- Thanks @SenBobCasey and @SenToomey for meeting with the PA delegation this morning! #artsadvocacy 3 months ago
- PEAL is on the hill, ready to advocate! #artsadvocacy https://t.co/IdMuggQW9m 3 months ago
- RT @Americans4Arts: "Advocacy is an every day occurrence. Arts orgs should make it a part of their mission—it's the cost of doing business.… 3 months ago
- Capping off the day with the 31st annual Nancy Hanks Lecture on Arts and Public Policy! https://t.co/BW4pKPnSTl 3 months ago
Connecting emerging arts managers with skill-building and leadership development resources.
Of Resolutions and Budgets
January 9, 2013Posted by on
When we were brainstorming ideas for blog posts, I thought of bringing together New Year’s Resolutions and operating budgets – thinking of ways they differ and ways they are similar. I’ve never been one to really get into resolutions for myself, but I’ve been thinking a lot about the expectations, frustrations, confidence, doubt, and self-belief that many people put into their resolutions – because those words and ideas came up a lot for me while drafting an operating budget for the first time this year.
It is possible to think of the budget as a resolution: this is the way we’re going to try to do things for the next twelve months. We will make x amount of earned income (or floss every day). We will review the numbers after x weeks, and see how far we are from our goal (whether that’s ticket sales or daily exercise taken). Our focus for this year is to grow this audience or that foundation relationship, to strengthen these institutional muscles, to get healthier as an organization. Of course, the health of an organization has a much more intimate relationship with its operating budget than the faithful adherence to an individual’s new year’s resolutions can have on the well-being of the individual (depends on the resolution, I expect). Being way off track in the budget world can lead to serious repercussions of which we are all more than aware.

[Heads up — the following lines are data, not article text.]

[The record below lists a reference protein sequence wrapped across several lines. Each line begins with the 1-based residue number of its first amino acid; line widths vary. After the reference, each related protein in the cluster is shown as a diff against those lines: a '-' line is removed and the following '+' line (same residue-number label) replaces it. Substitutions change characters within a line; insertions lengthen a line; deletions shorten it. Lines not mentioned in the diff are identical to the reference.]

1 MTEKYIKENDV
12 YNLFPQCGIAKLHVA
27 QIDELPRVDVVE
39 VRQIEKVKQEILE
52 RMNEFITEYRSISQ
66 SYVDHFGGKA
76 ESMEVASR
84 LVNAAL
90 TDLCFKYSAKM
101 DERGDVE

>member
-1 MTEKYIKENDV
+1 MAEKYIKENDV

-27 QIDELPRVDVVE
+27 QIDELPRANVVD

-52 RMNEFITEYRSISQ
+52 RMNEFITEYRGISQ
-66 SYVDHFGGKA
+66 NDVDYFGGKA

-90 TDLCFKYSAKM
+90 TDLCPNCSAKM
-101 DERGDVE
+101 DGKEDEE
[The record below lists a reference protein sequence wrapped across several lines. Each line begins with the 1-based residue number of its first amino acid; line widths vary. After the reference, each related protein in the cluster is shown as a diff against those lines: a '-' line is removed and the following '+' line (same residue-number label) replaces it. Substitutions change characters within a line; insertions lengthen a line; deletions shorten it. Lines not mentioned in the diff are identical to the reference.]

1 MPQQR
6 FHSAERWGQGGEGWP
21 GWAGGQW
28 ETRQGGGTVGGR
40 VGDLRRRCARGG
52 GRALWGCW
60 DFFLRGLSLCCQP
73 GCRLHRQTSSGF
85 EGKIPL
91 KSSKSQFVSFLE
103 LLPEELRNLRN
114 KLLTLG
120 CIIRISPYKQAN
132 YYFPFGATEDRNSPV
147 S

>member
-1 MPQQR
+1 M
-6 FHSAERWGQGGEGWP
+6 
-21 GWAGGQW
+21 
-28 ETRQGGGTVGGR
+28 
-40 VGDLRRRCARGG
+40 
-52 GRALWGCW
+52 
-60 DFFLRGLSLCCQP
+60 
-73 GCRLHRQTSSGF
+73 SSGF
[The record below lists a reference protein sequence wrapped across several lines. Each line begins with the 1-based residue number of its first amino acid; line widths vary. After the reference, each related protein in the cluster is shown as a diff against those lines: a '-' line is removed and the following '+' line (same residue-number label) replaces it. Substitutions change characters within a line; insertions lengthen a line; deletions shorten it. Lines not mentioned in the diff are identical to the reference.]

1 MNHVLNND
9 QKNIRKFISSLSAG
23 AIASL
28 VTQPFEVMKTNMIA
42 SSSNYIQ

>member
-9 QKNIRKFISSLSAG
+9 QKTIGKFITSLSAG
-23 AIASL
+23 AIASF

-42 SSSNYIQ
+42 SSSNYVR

For kicks, though, I wanted to see how far I could stretch this analogy. A quick dalliance with the google-machine led me to this article which (through an admittedly dubious reference to ‘a study’) details the top ten personal resolutions for 2013 (for the UK, granted, but bear with me here). Here they are (no surprise in the bunch) with my comments about how they’d translate over to Arts Budget Land in italics below:
1. Save more money – 31%
well, that goes without saying! If your office hasn’t switched to the cheap toilet paper and the cheaper printer paper, it’s time! And put on a sweater, young man!
2. Get out of debt – 22%
ditto, #1. Big priority.
3. Get fit/lose weight – 18%
if we think of this as ‘which programs need to be streamlined’ or ‘is that ad buy really worth it?’, then yes! getting leaner and meaner is part of the game.
4. Change job/career – 16%
okay maybe this parallel doesn’t quite fit. We’re here because we want to be here.
5. Quite smoking – 13%
6. Give up alcohol – 11%
7. Spend less time working – 9%
parallel losing steam here for sure. I mean – we could certainly use a conversation about work/life balance in the arts, but that’s another blog post.
8. Spend more time with family/friends – 7%
and … parallel gone. Is it stretching a bit to say that this could be ‘spend more time collaborating with other artists whose work we enjoy?’ Could be.
9. Give up chocolate – 6%
NEVER! YOU WILL NEVER MAKE ME GIVE UP CHOCOLATE! OVER MY DEAD B —
what, where was I?
10. Move house – 2%
and – our parallel is back! Who wants a bigger, shinier, more technologically up-to-date performance or exhibition space? Get in line!
Okay, so maybe not quite as taut an analogy as I had hoped. Still – food for thought.
One New Year’s tradition that I do enjoy partaking in has to do with choosing a theme word for the year – a word that helps one feel alive to possibility and positivity. It does take me a few days each year to choose a word, but once I get it right, it’s really right. This year, I decided to also think of a word for my organization – one that incorporated both the ways we want to grow, the tough stuff we know we need to learn, and the priorities we need to keep in mind. I’m still searching though. Any ideas?